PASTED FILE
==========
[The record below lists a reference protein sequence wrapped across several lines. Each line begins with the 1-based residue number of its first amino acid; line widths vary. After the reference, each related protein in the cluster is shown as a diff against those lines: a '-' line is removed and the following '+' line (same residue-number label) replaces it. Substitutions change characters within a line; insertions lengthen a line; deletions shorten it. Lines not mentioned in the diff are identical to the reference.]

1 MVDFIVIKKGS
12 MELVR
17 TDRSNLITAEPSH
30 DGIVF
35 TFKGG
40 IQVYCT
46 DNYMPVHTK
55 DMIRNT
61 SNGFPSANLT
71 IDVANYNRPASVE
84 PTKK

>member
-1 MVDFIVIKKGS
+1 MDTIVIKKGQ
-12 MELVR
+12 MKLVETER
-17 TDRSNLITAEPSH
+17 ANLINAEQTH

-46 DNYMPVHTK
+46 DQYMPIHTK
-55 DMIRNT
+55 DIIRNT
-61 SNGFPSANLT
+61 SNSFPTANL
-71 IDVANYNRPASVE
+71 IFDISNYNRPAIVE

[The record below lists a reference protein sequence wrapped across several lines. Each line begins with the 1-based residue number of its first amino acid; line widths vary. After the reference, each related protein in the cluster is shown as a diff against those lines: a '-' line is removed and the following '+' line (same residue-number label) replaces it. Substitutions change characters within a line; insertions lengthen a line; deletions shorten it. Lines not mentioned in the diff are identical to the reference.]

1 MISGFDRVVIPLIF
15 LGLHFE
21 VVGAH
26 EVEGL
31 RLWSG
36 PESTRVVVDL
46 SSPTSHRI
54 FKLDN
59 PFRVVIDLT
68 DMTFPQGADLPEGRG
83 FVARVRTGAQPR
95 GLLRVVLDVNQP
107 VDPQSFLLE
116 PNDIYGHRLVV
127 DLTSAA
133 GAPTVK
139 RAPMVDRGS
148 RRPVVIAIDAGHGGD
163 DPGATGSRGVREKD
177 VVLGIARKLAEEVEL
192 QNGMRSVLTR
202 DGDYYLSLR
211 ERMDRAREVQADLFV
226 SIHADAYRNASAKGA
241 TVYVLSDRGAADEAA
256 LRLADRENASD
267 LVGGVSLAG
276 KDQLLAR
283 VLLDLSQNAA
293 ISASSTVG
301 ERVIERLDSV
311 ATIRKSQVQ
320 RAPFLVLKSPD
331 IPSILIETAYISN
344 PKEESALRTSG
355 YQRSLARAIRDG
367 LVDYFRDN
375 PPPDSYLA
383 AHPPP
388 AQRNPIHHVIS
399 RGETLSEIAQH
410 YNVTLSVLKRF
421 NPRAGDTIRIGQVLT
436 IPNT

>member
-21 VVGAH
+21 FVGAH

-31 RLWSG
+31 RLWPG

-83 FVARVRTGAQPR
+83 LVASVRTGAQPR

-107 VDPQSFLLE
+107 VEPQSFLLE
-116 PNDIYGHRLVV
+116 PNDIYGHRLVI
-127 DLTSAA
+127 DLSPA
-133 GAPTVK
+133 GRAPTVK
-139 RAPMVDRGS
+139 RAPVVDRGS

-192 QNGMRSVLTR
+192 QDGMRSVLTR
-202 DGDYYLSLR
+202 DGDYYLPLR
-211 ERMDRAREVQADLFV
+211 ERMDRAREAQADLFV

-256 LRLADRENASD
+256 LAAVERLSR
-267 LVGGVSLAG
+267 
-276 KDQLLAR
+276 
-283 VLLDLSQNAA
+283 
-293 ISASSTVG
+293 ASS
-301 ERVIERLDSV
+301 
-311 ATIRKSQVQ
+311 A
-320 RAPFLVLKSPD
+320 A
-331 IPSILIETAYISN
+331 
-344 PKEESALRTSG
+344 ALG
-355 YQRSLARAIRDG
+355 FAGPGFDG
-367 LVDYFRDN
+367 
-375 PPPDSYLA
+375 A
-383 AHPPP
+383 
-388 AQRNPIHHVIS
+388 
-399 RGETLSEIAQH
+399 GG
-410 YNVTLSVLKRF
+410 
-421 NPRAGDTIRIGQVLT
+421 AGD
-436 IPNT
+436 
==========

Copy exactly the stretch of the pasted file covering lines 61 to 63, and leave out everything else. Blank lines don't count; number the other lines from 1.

320 RAPFLVLKSPD
331 IPSILIETAYISN
344 PKEESALRTSG